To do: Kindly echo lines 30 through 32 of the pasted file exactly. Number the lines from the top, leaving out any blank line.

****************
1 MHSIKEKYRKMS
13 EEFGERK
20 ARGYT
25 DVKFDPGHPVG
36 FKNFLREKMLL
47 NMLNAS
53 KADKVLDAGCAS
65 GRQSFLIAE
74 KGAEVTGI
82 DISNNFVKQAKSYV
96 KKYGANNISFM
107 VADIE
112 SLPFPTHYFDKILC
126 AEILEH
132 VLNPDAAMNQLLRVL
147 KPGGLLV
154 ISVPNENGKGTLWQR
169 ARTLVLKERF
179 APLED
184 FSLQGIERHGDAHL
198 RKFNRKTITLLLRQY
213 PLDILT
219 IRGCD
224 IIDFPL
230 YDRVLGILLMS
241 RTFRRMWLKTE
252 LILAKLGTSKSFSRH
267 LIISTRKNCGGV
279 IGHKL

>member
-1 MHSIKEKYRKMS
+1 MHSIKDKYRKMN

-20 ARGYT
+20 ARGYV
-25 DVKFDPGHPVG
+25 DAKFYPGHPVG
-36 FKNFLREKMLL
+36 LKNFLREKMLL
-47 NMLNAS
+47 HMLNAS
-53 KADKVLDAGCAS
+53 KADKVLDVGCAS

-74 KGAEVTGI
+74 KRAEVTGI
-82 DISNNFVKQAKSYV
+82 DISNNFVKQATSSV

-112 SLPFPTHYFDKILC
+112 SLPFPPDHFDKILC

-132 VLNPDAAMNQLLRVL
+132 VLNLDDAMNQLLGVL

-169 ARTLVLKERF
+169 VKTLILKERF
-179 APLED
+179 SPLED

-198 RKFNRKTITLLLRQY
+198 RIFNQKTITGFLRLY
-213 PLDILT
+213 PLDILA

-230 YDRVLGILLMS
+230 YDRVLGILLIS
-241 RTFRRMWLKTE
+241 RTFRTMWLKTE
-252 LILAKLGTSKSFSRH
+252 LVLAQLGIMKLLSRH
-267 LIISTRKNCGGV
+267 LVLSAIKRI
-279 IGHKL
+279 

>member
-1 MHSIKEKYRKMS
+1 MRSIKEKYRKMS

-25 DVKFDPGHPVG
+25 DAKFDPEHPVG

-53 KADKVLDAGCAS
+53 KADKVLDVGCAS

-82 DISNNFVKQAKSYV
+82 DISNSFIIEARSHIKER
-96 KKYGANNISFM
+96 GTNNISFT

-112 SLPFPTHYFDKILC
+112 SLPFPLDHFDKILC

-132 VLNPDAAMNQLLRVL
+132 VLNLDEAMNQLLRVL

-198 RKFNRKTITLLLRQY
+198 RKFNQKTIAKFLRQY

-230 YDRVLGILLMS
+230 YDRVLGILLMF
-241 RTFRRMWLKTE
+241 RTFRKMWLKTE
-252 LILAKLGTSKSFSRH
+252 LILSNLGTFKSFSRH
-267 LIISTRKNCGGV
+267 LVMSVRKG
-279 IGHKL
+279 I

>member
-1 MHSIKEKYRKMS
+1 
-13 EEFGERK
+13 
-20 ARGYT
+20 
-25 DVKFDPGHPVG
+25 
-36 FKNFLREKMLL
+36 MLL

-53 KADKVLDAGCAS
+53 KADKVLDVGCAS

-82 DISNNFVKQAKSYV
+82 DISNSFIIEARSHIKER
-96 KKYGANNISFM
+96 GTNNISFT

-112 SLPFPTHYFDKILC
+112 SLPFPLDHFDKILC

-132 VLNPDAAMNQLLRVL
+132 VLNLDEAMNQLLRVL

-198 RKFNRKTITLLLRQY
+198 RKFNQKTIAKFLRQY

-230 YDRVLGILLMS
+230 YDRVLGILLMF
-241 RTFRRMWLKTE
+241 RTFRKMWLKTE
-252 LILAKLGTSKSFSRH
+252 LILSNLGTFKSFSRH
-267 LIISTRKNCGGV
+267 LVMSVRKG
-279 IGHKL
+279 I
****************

>member
-1 MHSIKEKYRKMS
+1 MHSIKDKYRKMN